Website redesign projects come with a healthy amount of change to manage. Savvy clients are beginning to understand that a redesign is more than just better code and a facelift. The term “change management” is beginning to pop up in RFPs and in conversations with clients—but what value does it bring to a project?
Planning a change management strategy is the best way to ensure that the work you put into developing a fast, flexible website has the administrative and workflow structures to support it. While Drupal offers many opportunities for automation, sites still require human beings to truly make them go—meeting all of your content needs means also understanding the author, editor, and other roles that go into creating content. The most brilliantly designed website and strategy is worthless if people aren’t using it. Ready to talk about your change management plan? Let us know!
Here are seven aspects of implementation that will help ensure that your new website isn’t just pretty and fast, but alive with fresh content.
Roles and Obligations
1. Ownership. Owners are advocates in charge of socialization, and mentors for those who may not have been involved earlier. We often see implementation fall apart when assumptions are made or when it’s not clear who owns what. There are levels of involvement outside of ownership that also need clarification. Outline who is accountable for outcomes, who will be contributing content or expertise, and those who do not contribute but need to stay informed, particularly at key decision points.
2. Momentum. Thinking that the work is over at launch is another key point of failure. We see a lot of energy and enthusiasm during our Discovery workshops—people smile and laugh—in large part because we are playing in the realm of possibility. That sense of possibility (and play) will be reignited if you shift the narrative away from change being a top-down burden to a one that is a response to team needs. Incorporating brainstorming and listening sessions with training highlights the excitement of possibility and dissipates the discomfort changes in workflow bring.
3. Enrollment. Enrollment is the shift from extrinsic to intrinsic motivation—products improve when creators and contributors are personally invested in an outcome. It’s no coincidence that the people who attend our Discovery workshops and who are actively involved in our scrums are more dedicated to the tasks which make for a successful project. For example, ask stakeholders who may not normally come in contact with users to sit in on interviews so they understand firsthand why certain decisions are being made. Hearing the voice of the user directly and having their own expertise valued will transform skeptics into allies.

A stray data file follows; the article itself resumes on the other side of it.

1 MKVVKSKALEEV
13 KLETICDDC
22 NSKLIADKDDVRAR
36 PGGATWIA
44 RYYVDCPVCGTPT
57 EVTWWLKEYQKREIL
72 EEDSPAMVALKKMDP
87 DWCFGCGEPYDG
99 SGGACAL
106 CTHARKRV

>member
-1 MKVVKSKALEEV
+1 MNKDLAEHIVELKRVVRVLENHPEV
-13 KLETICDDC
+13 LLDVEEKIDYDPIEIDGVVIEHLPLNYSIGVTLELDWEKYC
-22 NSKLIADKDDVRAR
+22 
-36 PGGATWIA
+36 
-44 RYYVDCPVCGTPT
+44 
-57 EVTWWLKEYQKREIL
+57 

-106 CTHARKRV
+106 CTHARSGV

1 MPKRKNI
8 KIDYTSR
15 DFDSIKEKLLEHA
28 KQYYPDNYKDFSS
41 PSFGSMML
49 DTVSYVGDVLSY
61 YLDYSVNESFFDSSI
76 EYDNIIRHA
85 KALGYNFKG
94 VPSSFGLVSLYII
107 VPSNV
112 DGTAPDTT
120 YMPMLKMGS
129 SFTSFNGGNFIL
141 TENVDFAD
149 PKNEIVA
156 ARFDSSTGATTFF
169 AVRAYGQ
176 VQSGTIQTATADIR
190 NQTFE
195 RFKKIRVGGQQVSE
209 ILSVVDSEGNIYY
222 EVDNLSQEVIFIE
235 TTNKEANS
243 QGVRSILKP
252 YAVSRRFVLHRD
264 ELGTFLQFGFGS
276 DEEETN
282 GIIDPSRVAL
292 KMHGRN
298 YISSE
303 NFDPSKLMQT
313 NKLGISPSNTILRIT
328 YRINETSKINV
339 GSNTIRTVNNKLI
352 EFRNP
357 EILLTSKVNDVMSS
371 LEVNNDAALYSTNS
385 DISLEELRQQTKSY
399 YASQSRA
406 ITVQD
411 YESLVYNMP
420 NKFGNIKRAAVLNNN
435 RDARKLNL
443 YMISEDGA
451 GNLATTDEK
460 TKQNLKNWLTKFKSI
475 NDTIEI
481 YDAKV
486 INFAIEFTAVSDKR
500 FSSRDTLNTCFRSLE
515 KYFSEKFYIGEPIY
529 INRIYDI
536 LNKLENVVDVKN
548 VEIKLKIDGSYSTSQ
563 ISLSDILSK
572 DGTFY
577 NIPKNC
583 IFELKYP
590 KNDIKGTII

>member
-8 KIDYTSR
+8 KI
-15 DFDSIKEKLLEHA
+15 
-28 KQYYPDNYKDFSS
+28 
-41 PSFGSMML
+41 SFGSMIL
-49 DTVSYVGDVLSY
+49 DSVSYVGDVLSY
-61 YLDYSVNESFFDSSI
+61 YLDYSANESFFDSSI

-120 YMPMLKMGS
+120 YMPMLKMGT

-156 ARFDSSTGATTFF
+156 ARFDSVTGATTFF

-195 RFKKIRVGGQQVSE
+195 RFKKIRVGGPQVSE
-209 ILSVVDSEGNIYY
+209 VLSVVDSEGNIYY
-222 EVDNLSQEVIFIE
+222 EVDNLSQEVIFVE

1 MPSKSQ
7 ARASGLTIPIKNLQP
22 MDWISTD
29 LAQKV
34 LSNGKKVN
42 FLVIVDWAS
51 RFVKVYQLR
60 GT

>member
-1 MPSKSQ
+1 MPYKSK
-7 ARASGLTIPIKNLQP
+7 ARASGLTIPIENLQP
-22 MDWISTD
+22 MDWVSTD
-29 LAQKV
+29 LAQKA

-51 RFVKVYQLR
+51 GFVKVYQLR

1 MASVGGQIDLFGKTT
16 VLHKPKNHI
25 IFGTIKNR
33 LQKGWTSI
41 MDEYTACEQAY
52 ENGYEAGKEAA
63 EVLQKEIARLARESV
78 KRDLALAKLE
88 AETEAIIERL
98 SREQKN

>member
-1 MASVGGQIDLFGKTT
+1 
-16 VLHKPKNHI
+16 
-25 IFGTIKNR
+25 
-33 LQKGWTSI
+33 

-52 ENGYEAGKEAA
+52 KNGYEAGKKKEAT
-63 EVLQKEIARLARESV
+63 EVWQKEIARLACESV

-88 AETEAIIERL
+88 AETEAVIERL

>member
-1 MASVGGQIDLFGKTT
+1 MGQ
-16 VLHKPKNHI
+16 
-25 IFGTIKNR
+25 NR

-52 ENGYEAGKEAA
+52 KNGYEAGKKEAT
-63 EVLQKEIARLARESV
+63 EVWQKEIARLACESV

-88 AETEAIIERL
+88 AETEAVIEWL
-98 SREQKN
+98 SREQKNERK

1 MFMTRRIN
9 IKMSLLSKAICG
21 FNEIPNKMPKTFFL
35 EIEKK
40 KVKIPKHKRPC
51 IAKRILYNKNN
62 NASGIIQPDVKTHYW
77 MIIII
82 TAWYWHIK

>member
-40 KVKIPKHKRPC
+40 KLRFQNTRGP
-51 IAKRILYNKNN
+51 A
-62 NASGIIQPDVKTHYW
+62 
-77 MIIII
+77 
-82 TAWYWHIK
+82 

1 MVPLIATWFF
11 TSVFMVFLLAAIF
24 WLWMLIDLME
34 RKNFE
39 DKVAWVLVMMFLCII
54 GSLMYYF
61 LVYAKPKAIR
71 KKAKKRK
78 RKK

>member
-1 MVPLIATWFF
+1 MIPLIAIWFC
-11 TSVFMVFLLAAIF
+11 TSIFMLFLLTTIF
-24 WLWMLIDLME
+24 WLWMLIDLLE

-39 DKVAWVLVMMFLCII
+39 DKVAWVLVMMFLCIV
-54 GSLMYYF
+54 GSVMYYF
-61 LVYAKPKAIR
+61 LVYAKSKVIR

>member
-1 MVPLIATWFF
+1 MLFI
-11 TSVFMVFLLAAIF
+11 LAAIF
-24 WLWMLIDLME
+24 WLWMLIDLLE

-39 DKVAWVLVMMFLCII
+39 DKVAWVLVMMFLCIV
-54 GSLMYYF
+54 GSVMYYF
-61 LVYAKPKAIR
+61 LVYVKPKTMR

4. Significance. Don’t just tell people what to do, explain why they are doing it and why it matters. Carefully considered strategies are often distilled to blanket directives by the time they get to the people implementing the changes. Take a step back and articulate the journey from A to B. Seeing the road you took to will help paint a picture of how what you’re asking of them connects to individual success, team goals, and revenue streams.
5. Communication. Ask early, ask often. Listen early, listen often. Clear and frequent communication is a must during times of transition. Create channels where people feel their feedback is welcomed and know that they won’t be punished for not understanding or disagreeing. Assume positive intent, even if feedback isn’t coming across that way. Also, don’t be afraid to ask questions of your development team, even if you’ve already asked them a similar question before. Time and repetition are your friends during periods of transition.
6. Training. As with communication, time and repetition are key factors in training. Things are going to click for different people at different times in different ways. Some people may need hands-on coaching, others do better being left alone with a fat stack of documentation. The important thing here is to provide time and resources. At Four Kitchens, we have teams upload their content as we’re building the site. Early involvement is the best way to test the site and train people on new strategies and workflows.
7. Follow Through. Circle back to the success metrics established in Discovery. Are we hitting our goals? Why or why not? Are they still relevant? Look ahead to 3-6 months after launch—what do you need to ensure everything doesn’t fall apart once you’re handed the keys? Establish regular check-ins with your team. Make sure there is a process in place for training new hires. Also, take advantage of Support Services. We’ve seen tremendous success when our Support and UX teams stay on board with our clients during this transition time. Don’t be afraid to ask your team for help; they are your partners, after all, and want the site to succeed as much as you do.
Action, Not Reaction
I hate to tell you that the work never ends, but…the work never ends. Strategies need to be responsive and adapt to changing circumstances. Unexpected results could mean a new opportunity—not every missed mark is bad. By continually considering these seven pain points, your new site will operate not from a place of reaction, but rather of considered action.